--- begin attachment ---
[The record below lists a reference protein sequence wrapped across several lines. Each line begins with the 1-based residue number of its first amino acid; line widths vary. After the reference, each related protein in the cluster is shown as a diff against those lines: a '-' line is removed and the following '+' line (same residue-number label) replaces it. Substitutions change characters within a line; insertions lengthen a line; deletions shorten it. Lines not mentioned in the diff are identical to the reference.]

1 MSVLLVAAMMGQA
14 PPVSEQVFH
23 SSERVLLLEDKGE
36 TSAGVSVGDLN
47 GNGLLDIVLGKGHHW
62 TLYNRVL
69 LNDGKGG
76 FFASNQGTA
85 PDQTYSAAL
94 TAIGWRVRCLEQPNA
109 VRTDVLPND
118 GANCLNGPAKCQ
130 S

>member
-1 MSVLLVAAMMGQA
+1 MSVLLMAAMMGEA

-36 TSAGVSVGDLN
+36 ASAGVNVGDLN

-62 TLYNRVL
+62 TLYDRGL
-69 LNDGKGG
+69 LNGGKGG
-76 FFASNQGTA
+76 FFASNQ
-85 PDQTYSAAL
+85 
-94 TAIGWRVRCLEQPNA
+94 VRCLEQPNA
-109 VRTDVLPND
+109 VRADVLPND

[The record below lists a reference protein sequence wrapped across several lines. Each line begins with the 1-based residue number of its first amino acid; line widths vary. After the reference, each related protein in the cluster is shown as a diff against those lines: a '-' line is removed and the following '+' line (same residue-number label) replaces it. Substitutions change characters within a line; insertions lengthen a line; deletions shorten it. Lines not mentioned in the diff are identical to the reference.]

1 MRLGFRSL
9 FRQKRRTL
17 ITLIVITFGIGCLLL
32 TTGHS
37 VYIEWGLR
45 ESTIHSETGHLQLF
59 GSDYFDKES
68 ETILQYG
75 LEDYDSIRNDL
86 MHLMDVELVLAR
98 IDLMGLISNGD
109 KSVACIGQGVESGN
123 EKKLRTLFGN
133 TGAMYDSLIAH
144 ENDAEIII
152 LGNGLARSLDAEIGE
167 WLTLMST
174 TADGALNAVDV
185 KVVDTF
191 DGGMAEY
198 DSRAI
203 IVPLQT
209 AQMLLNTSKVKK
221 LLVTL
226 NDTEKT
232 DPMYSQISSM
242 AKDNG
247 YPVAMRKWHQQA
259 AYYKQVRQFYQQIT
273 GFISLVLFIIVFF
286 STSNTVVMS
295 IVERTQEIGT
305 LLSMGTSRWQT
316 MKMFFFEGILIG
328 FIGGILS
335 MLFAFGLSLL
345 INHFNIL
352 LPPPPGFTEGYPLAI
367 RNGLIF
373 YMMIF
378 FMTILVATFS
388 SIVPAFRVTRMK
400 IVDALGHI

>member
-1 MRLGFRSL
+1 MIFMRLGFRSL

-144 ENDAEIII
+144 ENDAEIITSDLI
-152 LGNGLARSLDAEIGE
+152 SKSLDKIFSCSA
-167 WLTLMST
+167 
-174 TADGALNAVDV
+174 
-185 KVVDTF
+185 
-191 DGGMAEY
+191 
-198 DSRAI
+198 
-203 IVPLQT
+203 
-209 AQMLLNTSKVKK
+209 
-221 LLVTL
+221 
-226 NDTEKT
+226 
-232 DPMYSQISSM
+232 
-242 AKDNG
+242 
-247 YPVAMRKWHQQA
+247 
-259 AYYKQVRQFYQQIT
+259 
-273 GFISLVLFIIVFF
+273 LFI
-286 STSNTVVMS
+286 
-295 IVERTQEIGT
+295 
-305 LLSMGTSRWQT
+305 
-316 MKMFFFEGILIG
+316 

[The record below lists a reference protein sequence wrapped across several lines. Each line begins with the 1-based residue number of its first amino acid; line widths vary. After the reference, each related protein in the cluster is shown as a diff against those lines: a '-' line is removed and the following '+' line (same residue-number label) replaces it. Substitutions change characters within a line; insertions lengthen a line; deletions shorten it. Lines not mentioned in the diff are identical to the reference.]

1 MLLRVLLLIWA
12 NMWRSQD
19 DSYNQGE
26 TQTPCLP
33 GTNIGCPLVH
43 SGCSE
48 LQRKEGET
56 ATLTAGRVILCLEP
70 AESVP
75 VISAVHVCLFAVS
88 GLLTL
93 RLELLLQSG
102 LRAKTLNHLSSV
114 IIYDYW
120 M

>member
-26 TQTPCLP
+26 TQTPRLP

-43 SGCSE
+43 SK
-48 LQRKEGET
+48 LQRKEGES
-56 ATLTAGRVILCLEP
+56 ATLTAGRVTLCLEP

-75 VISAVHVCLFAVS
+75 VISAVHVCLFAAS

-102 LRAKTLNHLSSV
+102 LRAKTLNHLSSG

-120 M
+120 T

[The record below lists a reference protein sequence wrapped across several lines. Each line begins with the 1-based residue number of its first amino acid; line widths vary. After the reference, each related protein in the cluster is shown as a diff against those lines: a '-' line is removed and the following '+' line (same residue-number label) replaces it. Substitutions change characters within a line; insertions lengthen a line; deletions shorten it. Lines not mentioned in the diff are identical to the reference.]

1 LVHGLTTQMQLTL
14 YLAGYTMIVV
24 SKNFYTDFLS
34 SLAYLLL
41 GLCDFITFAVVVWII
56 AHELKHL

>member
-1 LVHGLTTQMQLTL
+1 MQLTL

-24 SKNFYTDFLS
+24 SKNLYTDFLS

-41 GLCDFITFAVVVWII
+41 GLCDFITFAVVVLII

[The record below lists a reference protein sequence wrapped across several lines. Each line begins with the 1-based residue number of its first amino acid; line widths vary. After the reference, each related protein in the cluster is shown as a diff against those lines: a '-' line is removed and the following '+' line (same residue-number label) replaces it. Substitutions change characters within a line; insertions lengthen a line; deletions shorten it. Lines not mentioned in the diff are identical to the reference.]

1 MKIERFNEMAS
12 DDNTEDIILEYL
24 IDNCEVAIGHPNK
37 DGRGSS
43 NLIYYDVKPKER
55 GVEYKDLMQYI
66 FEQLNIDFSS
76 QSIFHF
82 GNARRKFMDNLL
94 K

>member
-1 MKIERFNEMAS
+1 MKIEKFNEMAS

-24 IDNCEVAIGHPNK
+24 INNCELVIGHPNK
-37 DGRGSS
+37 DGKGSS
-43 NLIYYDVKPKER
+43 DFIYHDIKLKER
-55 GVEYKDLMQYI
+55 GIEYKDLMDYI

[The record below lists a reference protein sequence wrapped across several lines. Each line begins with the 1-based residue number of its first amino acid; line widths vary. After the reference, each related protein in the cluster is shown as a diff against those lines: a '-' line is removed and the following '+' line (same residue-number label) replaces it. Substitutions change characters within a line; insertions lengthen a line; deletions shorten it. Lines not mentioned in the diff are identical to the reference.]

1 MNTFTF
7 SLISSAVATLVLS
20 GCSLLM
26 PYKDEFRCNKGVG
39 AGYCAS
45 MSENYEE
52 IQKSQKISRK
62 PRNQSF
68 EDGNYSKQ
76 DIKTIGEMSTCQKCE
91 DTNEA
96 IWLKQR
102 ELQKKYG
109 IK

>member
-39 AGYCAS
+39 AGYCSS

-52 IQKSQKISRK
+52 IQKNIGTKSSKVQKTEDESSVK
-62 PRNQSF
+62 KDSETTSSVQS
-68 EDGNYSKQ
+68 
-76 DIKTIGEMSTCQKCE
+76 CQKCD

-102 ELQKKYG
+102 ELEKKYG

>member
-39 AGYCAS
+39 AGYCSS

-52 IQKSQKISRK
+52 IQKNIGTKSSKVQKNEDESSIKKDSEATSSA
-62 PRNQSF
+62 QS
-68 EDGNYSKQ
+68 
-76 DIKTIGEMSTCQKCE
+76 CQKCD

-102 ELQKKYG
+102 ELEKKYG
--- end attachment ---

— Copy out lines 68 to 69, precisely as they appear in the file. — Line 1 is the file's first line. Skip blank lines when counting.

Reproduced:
335 MLFAFGLSLL
345 INHFNIL